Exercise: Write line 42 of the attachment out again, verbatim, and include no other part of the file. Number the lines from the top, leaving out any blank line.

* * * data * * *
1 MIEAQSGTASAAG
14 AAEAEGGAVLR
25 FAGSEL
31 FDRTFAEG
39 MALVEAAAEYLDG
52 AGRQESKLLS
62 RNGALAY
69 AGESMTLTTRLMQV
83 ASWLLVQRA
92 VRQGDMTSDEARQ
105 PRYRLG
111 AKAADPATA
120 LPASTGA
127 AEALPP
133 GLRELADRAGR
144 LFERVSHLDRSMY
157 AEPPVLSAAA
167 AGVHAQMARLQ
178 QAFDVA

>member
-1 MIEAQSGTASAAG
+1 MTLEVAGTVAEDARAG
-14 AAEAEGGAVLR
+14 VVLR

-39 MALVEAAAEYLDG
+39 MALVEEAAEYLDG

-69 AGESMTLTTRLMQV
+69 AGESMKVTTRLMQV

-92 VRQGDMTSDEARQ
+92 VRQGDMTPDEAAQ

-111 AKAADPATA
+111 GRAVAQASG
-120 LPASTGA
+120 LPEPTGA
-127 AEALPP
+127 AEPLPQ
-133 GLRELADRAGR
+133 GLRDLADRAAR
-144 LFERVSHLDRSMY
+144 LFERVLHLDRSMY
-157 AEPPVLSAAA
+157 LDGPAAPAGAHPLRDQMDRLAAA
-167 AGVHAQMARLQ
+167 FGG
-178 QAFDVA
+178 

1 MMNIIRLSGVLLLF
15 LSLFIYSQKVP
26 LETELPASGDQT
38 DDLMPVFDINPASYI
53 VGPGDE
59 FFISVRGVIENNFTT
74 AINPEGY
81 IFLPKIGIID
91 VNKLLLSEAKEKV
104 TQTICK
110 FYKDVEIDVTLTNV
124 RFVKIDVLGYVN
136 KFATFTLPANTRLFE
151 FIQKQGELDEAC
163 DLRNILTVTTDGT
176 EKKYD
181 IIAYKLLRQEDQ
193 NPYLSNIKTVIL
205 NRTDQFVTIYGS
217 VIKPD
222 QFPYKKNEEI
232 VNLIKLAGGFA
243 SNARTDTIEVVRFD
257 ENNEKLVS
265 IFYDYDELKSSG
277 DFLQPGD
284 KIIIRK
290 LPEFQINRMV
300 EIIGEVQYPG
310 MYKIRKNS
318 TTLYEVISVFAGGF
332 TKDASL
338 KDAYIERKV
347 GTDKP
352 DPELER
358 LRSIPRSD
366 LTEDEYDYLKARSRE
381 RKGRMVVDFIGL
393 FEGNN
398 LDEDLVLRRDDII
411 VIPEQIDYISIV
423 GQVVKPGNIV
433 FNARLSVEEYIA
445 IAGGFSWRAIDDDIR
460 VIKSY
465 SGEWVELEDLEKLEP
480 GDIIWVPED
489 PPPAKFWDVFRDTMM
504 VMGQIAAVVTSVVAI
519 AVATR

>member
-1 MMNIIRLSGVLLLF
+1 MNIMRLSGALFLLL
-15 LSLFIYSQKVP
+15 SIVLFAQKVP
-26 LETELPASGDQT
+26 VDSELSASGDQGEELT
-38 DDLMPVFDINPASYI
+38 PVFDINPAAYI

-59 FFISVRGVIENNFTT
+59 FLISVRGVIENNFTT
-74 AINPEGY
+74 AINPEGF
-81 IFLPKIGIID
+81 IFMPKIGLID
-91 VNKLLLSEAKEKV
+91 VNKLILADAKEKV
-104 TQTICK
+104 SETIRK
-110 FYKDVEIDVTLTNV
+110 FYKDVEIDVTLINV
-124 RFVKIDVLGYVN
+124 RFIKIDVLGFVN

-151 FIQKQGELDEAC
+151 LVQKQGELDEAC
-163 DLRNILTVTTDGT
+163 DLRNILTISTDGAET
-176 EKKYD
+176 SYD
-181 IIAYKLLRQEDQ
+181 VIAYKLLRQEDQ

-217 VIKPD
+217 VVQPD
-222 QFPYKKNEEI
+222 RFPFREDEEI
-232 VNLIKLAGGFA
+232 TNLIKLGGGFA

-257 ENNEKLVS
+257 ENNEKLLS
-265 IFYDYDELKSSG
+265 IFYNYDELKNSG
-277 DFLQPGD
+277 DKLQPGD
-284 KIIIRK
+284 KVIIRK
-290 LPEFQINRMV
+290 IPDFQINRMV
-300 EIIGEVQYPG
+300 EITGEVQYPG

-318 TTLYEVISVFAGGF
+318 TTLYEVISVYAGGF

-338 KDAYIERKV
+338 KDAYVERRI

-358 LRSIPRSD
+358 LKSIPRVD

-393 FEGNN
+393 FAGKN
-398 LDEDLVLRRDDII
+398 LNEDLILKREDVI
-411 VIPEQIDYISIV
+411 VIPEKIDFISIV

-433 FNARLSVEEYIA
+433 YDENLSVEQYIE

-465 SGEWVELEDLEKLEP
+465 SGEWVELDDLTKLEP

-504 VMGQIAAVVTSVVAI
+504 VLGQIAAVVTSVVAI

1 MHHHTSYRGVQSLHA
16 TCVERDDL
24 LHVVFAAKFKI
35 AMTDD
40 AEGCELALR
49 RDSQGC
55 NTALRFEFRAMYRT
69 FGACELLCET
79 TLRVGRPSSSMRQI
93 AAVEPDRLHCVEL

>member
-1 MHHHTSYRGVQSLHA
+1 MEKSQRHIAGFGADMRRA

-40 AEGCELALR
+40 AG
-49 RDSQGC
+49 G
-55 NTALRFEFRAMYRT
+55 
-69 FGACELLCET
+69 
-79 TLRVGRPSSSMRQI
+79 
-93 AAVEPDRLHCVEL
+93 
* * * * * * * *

+157 LDGPAAPAGAHPLRDQMDRLAAA